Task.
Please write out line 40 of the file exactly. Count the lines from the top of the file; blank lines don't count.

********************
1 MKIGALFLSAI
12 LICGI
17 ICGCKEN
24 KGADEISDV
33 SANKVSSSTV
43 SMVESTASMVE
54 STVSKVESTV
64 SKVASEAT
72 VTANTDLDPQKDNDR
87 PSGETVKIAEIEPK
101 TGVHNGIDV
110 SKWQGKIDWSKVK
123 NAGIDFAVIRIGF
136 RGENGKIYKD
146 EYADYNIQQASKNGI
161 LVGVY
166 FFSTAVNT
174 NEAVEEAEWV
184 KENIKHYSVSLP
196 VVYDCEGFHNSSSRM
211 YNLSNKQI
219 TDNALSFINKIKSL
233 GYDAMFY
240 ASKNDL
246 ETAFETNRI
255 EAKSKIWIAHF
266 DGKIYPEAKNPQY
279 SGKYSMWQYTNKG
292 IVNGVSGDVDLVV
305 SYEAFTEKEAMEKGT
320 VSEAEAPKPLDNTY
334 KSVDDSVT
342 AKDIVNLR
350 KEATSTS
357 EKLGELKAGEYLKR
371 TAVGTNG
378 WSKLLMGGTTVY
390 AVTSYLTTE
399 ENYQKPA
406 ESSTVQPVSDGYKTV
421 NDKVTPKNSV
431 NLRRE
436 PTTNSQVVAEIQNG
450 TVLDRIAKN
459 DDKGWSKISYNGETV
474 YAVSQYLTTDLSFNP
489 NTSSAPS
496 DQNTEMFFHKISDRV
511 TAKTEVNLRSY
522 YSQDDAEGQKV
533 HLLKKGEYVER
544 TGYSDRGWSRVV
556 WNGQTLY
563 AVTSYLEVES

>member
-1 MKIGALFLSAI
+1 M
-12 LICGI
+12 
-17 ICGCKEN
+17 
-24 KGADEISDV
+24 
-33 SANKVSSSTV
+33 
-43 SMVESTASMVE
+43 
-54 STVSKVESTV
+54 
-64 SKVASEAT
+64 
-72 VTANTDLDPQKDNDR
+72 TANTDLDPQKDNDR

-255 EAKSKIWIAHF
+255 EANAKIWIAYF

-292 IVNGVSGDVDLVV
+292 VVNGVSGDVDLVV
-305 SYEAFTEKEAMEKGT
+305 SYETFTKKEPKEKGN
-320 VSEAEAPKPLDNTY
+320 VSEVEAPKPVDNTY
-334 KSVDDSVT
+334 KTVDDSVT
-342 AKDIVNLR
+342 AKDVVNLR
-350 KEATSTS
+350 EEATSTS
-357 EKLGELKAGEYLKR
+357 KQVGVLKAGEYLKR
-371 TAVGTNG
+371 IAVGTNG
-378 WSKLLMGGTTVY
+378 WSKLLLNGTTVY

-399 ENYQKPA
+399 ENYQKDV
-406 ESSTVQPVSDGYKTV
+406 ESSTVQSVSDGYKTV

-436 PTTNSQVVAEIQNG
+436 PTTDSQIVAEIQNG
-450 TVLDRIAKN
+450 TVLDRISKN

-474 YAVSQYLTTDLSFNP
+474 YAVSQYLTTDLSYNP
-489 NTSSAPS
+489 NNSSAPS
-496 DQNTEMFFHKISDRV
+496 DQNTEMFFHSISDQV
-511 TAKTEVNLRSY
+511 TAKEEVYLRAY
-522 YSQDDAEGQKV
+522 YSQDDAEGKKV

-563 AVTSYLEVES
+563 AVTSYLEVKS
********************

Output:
406 ESSTVQPVSDGYKTV